Alphabetical order, as I show in that piece I cited, may be useful for a small list of items, but when information systems retrieve hundreds of thousands or millions of entries, alphabetical order is as good as no order at all. Why has Google won the search engine wars? Not because it retrieves more than anyone else (we have no idea what is left out) but because it provides what in a large number of cases is a "useful order." If you did a search on "Barack Obama" in Google (or Bing or Yahoo) and the results were returned in alphabetical order by title, you'd be clicking for days before you reached the "B"s. (Results are over 200 million). Instead, http://www. and the Wikipedia article are the first two items. In alphabetical order, those would be hundreds of pages along, and you'd never get there. It's all a question of the "Right Tool for the Job". With big data, the alphabet is not the right tool.

Yet, to a large extent, our cataloging rules design headings for alphabetical order, and do nothing to facilitate "useful order" for large retrieval sets.

So it's not that there is no use for alphabetical order, but it is often not useful in the situations in which we use it in library catalogs today. And you won't find it being used in the major web sites, like Amazon, Google, IMDB, MusicBrainz, or even online phone books (e.g. or WorldCat!. Designing primarily for alphabetical order, and ignoring other useful orders, is a huge gap in our data planning.


On 7/27/14, 11:50 AM, Tim Thompson wrote:
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Yes, alphabetical order for its own sake is not particularly helpful, but it can be useful as an information retrieval mechanism. For example, if you try to do a lookup for "London (England)" in the current version of the BIBFRAME Editor, you may be disappointed to find that your lookup retrieves a number of individual London locations, but not the top-level entity "London (England)" itself.

This is because the current lookup is not left-anchored, but rather does a keyword search over individual headings. In this case, simple alphabetical order would seem to make the lookup task easier. Hint: as one astute user discovered, if you do a lookup for "Londinium," you will in fact retrieve "London (England)" as the only result, since "Londinium" has been provided as a variant heading in the authority record for "London (England)" (and apparently appears nowhere else in the Name Authority File).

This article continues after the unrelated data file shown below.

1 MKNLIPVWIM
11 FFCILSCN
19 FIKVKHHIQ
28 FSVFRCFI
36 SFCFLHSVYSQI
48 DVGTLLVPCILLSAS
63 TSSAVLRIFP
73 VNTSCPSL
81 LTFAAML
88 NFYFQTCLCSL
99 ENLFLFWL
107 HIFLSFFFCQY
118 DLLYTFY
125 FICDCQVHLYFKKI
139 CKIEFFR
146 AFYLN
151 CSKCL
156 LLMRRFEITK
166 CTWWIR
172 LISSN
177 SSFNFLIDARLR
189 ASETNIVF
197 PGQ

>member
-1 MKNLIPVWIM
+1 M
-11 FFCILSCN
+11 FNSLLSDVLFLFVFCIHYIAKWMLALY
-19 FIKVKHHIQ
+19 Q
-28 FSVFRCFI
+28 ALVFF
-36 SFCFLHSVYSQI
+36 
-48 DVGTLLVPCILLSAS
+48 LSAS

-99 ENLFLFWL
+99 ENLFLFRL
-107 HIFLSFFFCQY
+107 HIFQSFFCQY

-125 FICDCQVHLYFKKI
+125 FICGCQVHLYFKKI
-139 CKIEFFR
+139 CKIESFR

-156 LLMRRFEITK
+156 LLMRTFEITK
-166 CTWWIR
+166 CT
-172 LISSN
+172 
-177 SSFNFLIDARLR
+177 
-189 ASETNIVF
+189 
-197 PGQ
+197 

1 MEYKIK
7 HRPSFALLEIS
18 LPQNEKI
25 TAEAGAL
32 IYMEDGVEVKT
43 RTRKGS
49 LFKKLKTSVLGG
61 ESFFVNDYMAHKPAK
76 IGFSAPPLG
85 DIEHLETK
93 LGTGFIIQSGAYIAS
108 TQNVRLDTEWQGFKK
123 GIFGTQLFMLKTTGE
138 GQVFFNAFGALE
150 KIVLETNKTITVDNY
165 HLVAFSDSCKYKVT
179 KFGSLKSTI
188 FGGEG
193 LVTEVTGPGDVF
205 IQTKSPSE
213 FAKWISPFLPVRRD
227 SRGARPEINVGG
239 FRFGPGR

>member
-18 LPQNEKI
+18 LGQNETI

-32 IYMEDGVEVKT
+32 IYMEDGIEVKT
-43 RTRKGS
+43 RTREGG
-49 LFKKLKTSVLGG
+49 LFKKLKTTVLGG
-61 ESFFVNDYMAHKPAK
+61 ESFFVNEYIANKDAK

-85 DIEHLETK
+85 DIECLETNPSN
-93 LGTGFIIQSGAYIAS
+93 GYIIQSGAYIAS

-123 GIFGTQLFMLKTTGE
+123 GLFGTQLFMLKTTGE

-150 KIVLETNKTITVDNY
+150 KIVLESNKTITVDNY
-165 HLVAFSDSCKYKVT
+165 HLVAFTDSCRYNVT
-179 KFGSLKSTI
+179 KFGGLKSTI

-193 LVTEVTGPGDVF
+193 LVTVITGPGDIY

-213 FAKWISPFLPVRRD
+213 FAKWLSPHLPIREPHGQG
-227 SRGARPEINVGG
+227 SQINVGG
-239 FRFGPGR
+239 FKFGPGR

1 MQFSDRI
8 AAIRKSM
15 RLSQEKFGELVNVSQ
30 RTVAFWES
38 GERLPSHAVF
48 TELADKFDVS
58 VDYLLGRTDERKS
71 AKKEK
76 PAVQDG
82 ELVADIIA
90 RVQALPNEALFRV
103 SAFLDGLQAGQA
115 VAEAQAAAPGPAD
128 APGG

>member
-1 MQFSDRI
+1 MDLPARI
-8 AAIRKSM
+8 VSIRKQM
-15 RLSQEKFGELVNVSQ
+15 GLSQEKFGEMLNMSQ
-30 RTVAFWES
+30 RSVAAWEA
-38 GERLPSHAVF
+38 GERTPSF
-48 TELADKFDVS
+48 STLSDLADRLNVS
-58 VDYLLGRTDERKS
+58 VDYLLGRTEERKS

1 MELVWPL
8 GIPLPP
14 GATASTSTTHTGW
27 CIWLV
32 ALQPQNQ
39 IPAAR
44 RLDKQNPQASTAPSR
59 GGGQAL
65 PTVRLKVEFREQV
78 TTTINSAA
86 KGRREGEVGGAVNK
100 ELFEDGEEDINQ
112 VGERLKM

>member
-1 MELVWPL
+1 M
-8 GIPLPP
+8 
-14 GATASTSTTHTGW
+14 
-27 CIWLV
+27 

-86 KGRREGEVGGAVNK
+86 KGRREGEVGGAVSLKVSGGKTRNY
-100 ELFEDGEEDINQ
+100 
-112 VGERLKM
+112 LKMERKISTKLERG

Tim A. Thompson
Metadata Librarian (Spanish/Portuguese Specialty)
Princeton University Library

On Sun, Jul 27, 2014 at 10:07 AM, Karen Coyle <[log in to unmask]> wrote:
On 7/27/14, 3:41 AM, Thomas Berger wrote:
With XML documents there was a distinction between data centric
and document centric approaches, often characterized by the
permission of "mixed content". Traditional bibliographic
records somehow redundantly follow both approaches, i.e. you
have "data" in MARC 100 and 700 and the same facts recorded again
as parts of the text in 245$c. Especially in cases where the
redundancy is not very high, i.e. when the form recorded in
the statement of responsibility grossly deviates from the form
given in the heading one would wish for additional markup
linking the substring in the SoR with the heading or - like TEI does -
embedding heading information in markup distinguishing the name
in the SoR.

Now RDF (with string data types) enforces a strict data-centric
view on our bibliographic situation which even in circumstances
we usually consider as "pure data" fails to provide appropriate

As I said earlier in this thread:

3. I'm not convinced that it makes sense to convert the entire document that is a "bibliographic description" to RDF, any more than I would want to convert an entire web page to RDF. RDF was designed to surface the data hidden in web pages, not to turn the entire web into triples.

There are aspects of our data that are document-like, and I see no reason to force these into RDF if they don't fit comfortably. We need to turn the question around, from "How do I fit this into RDF?" to "What do I want to do with this data?" If we wish to provide users with notes about the resource, reviews, or handy hints as to where to find it on the library shelves, there's no reason that these have to be in RDF. If they are, it is for the convenience of processing, not because they result in useful RDF (which is, as you say, designed for linkable data).

At the same time, I question the need to carry forward certain practices, like reversing author names to the comma-delimited form, which exists solely to support alphabetical order [1]. We (will) have an identifier for the person, and we can have any number of display forms. We need to re-think our data for the web, not try to turn the web into a card catalog.

[1] Where I question alphabetical order:

Karen Coyle
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Karen Coyle
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m: 1-510-435-8234
skype: kcoylenet